Christianized To Be Un-Christian
This Sunday, I might not go to Church. On a normal day, I would feel guilty about something as simple as not having quiet time and hate myself for even considering not going to church. Today, however, is different. I have absolutely no remorse towards God but simply love for him or her. I neither despise any religious movement nor think that any of their beliefs are in vain. However, I have been Christianized to be Un-Christian.
Just a month ago, I attended a resident hall meeting in which one of my fellow residents was complaining about the noise levels in the hostels. He recounted an incident where a non-resident of another hall was waiting and chanting an imminent repentance sermon at 5am in the morning. Forget the 5am strange wake-up call and the fact that this person left his hostel to go to my friend’s hostel. Rather, imagine all of us wailing about our god in the midst of lectures and what chaos that would bring. Of course, this individual did it in the hostels at 5am, whilst most people were obviously asleep. But does that make it more tolerable?
A comment made by one of the meeting attendees on the issue was quite memorable to me. “Sometimes people make us hate God for wrong reasons.” Though this sounds atheistic in a way, it was actually spoken by a full-fledged Christian. Pardon any sense of judgment on my part, for I hold none. It, however, got me thinking of all the times my heart would be (so) not in the spirit for Church and my friends would convince me that this was un-Christian or -worse yet- the devil’s work. Or that time I failed to speak in tongues when someone was praying for me to do so. In the end, I mumbled some meaningless gibberish. Another time, a Christian congregant kept banging on my locked door despite my having informed him that I wouldn’t be going to church. Other times I go and look so un-possessed by the spirit as my fellow congregants jump up and down, and bang walls in prayer while I (sigh) lean on wall, balancing myself from exhaustion due to the length of the meeting.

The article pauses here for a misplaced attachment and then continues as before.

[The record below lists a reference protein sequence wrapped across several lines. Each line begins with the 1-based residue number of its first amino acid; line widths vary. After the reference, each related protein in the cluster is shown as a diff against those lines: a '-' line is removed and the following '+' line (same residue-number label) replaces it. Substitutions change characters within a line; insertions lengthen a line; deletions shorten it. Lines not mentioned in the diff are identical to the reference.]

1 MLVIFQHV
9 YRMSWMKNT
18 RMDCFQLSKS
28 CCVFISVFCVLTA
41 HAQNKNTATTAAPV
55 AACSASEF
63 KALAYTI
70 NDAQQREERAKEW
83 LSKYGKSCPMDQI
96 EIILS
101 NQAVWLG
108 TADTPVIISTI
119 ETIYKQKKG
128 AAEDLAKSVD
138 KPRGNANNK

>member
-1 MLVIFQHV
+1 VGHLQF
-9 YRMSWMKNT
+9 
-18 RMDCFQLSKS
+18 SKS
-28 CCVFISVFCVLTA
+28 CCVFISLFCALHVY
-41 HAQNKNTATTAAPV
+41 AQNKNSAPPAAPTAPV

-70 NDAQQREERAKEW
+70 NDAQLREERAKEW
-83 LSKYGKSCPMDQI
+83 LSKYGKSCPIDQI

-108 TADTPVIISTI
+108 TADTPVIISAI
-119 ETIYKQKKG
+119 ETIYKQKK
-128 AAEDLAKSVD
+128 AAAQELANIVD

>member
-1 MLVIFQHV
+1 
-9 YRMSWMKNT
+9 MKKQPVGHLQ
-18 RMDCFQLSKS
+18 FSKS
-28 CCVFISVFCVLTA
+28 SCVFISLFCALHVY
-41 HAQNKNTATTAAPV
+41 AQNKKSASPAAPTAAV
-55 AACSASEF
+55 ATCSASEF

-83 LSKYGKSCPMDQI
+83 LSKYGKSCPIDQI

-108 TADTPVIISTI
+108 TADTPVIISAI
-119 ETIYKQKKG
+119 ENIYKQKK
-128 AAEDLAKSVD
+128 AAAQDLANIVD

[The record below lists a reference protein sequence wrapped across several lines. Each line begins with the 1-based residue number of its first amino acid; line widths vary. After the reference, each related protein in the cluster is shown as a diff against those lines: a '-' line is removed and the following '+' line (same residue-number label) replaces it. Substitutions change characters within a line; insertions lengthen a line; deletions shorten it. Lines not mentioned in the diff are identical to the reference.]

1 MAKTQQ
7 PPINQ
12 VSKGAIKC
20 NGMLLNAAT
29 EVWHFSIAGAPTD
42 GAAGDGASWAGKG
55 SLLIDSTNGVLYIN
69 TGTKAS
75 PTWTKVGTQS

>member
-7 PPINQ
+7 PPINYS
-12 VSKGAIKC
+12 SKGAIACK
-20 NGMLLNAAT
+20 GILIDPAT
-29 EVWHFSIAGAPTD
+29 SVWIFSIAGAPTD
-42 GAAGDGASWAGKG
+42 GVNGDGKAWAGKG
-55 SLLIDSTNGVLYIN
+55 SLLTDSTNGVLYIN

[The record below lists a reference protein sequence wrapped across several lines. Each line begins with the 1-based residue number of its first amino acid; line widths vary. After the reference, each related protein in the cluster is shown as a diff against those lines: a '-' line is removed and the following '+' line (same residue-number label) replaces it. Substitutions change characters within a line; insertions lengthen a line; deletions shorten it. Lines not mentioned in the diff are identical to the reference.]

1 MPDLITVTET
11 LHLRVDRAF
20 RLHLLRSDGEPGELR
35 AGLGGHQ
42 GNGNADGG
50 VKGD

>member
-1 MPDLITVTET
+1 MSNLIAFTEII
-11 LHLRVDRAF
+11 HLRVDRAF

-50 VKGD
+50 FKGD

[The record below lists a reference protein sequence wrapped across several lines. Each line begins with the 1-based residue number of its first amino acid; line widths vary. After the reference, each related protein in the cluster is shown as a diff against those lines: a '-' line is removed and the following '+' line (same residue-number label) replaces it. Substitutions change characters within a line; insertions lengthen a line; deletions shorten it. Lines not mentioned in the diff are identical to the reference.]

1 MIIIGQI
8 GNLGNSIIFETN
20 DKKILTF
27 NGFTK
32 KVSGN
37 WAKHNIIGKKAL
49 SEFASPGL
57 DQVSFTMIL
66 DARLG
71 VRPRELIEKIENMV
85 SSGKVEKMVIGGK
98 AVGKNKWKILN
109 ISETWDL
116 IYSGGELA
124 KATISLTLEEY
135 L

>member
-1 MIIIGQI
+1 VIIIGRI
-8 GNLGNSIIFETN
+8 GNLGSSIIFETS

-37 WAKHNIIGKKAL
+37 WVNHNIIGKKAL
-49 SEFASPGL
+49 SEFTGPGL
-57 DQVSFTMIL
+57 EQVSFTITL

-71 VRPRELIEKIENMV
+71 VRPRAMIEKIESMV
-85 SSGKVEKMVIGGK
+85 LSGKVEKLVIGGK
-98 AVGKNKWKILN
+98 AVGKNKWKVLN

These are just some of the instances when I have been made to feel less faithful, less spiritual and less Christian, failing the requirements of being Christian according to my peers, forcing myself to fake it till they are convinced I am Christian enough. These are some of my feelings as a Christian. Sadly, I’m not alone.
There are others like me who thought they were Christians until they were proven otherwise, not because they lacked inner spiritual-wise, not because they wouldn’t practice certain religious observances expected of them. Some weren’t loud enough in prayer, some couldn’t dedicate every day of the week to some Christian meeting, and others — well — they just left the movement at least. This is what [Christianity] has become, too much to keep up with. Slowly, we have moved from inner spirituality to being concerned with observances. I use “we” because I still consider myself a Christian but [ I’m so done]. In trying to Christianize people the way they think it should be, the [Christian] movement has instead un-Christianized them. It has provided an illusion of being the moral compass here, but it lacks reason. Increasingly, it has become so politicized, hypocritical and judgmental, to the extent of forgetting that there are atheists, Muslim brothers and sisters, Buddhists, Agnostics, Traditionalists, Hill worshippers, Non-worshippers and so on.
“This Sunday (and henceforth), I choose to be rationally Christian. I choose to be doubtful and questioning. I choose to equally embrace modernity, reason and faith. And I will no longer look at these things as being mutually exclusive with faith.” — Sabelo Dube